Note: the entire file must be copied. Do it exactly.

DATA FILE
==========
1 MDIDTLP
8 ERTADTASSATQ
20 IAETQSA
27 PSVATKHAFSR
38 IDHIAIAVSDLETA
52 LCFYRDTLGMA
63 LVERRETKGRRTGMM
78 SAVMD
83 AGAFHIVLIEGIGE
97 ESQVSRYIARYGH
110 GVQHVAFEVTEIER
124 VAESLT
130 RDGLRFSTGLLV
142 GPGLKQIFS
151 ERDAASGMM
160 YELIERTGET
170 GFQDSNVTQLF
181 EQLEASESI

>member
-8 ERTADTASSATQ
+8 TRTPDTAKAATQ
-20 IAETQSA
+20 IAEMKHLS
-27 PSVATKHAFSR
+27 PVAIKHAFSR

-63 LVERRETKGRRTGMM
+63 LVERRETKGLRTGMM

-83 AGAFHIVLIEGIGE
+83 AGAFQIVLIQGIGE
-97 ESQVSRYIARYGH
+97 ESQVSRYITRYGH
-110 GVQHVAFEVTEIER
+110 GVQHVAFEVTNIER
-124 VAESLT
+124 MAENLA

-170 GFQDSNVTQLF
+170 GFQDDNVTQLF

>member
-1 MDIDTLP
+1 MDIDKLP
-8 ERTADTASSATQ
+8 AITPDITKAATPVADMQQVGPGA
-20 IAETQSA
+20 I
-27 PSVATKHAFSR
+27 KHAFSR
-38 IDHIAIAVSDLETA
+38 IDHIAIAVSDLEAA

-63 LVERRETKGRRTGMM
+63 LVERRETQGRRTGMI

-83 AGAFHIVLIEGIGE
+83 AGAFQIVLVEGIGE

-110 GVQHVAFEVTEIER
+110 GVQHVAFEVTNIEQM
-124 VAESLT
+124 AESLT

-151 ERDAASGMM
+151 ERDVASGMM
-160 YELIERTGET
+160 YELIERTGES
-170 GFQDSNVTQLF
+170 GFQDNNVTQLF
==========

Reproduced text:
1 MDIDTLP
8 ERTADTASSATQ
20 IAETQSA
27 PSVATKHAFSR
38 IDHIAIAVSDLETA
52 LCFYRDTLGMA
63 LVERRETKGRRTGMM
78 SAVMD
83 AGAFHIVLIEGIGE
97 ESQVSRYIARYGH
110 GVQHVAFEVTEIER
124 VAESLT
130 RDGLRFSTGLLV
142 GPGLKQIFS
151 ERDAASGMM
160 YELIERTGET
170 GFQDSNVTQLF
181 EQLEASESI

>member
-8 ERTADTASSATQ
+8 TRTPDTAKAATQ
-20 IAETQSA
+20 IAEMKHLS
-27 PSVATKHAFSR
+27 PVAIKHAFSR

-63 LVERRETKGRRTGMM
+63 LVERRETKGLRTGMM

-83 AGAFHIVLIEGIGE
+83 AGAFQIVLIQGIGE
-97 ESQVSRYIARYGH
+97 ESQVSRYITRYGH
-110 GVQHVAFEVTEIER
+110 GVQHVAFEVTNIER
-124 VAESLT
+124 MAENLA

-170 GFQDSNVTQLF
+170 GFQDDNVTQLF

>member
-1 MDIDTLP
+1 MDIDKLP
-8 ERTADTASSATQ
+8 AITPDITKAATPVADMQQVGPGA
-20 IAETQSA
+20 I
-27 PSVATKHAFSR
+27 KHAFSR
-38 IDHIAIAVSDLETA
+38 IDHIAIAVSDLEAA

-63 LVERRETKGRRTGMM
+63 LVERRETQGRRTGMI

-83 AGAFHIVLIEGIGE
+83 AGAFQIVLVEGIGE

-110 GVQHVAFEVTEIER
+110 GVQHVAFEVTNIEQM
-124 VAESLT
+124 AESLT

-151 ERDAASGMM
+151 ERDVASGMM
-160 YELIERTGET
+160 YELIERTGES
-170 GFQDSNVTQLF
+170 GFQDNNVTQLF